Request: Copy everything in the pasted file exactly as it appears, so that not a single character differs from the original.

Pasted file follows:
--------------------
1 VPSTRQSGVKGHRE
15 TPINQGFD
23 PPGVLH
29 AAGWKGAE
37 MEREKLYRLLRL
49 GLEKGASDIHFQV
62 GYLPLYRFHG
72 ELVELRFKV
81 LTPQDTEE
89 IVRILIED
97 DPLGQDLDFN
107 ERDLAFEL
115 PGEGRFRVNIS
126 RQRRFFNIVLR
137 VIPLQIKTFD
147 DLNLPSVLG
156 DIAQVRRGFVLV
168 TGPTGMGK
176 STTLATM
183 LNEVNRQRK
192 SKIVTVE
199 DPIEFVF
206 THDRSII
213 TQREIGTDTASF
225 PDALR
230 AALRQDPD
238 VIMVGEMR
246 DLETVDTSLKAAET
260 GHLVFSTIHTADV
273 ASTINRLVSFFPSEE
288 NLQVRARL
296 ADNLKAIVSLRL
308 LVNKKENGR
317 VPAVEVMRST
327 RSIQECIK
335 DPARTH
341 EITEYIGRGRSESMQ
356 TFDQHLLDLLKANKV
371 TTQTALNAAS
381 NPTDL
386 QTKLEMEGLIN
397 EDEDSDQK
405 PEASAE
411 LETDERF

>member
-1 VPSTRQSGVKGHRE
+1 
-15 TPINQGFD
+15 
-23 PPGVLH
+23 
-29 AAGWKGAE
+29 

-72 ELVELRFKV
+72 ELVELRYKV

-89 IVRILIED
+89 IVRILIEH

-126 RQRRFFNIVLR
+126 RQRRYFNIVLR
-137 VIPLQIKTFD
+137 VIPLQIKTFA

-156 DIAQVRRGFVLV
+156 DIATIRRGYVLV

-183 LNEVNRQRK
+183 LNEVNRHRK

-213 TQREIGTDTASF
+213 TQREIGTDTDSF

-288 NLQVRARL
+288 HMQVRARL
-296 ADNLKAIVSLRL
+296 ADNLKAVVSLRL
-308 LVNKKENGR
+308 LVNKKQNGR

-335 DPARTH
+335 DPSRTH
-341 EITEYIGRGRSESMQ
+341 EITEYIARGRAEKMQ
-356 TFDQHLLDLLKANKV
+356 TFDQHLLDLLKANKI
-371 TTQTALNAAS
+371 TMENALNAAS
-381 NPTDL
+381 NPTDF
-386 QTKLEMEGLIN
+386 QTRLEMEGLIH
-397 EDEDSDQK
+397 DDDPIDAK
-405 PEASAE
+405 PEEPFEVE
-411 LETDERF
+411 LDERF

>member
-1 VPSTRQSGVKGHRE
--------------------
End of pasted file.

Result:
1 VPSTRQSGVKGHRE
15 TPINQGFD
23 PPGVLH
29 AAGWKGAE
37 MEREKLYRLLRL
49 GLEKGASDIHFQV
62 GYLPLYRFHG
72 ELVELRFKV
81 LTPQDTEE
89 IVRILIED
97 DPLGQDLDFN
107 ERDLAFEL
115 PGEGRFRVNIS
126 RQRRFFNIVLR
137 VIPLQIKTFD
147 DLNLPSVLG
156 DIAQVRRGFVLV
168 TGPTGMGK
176 STTLATM
183 LNEVNRQRK
192 SKIVTVE
199 DPIEFVF
206 THDRSII
213 TQREIGTDTASF
225 PDALR
230 AALRQDPD
238 VIMVGEMR
246 DLETVDTSLKAAET
260 GHLVFSTIHTADV
273 ASTINRLVSFFPSEE
288 NLQVRARL
296 ADNLKAIVSLRL
308 LVNKKENGR
317 VPAVEVMRST
327 RSIQECIK
335 DPARTH
341 EITEYIGRGRSESMQ
356 TFDQHLLDLLKANKV
371 TTQTALNAAS
381 NPTDL
386 QTKLEMEGLIN
397 EDEDSDQK
405 PEASAE
411 LETDERF

>member
-1 VPSTRQSGVKGHRE
+1 
-15 TPINQGFD
+15 
-23 PPGVLH
+23 
-29 AAGWKGAE
+29 

-72 ELVELRFKV
+72 ELVELRYKV

-89 IVRILIED
+89 IVRILIEH

-126 RQRRFFNIVLR
+126 RQRRYFNIVLR
-137 VIPLQIKTFD
+137 VIPLQIKTFA

-156 DIAQVRRGFVLV
+156 DIATIRRGYVLV

-183 LNEVNRQRK
+183 LNEVNRHRK

-213 TQREIGTDTASF
+213 TQREIGTDTDSF

-288 NLQVRARL
+288 HMQVRARL
-296 ADNLKAIVSLRL
+296 ADNLKAVVSLRL
-308 LVNKKENGR
+308 LVNKKQNGR

-335 DPARTH
+335 DPSRTH
-341 EITEYIGRGRSESMQ
+341 EITEYIARGRAEKMQ
-356 TFDQHLLDLLKANKV
+356 TFDQHLLDLLKANKI
-371 TTQTALNAAS
+371 TMENALNAAS
-381 NPTDL
+381 NPTDF
-386 QTKLEMEGLIN
+386 QTRLEMEGLIH
-397 EDEDSDQK
+397 DDDPIDAK
-405 PEASAE
+405 PEEPFEVE
-411 LETDERF
+411 LDERF

>member
-1 VPSTRQSGVKGHRE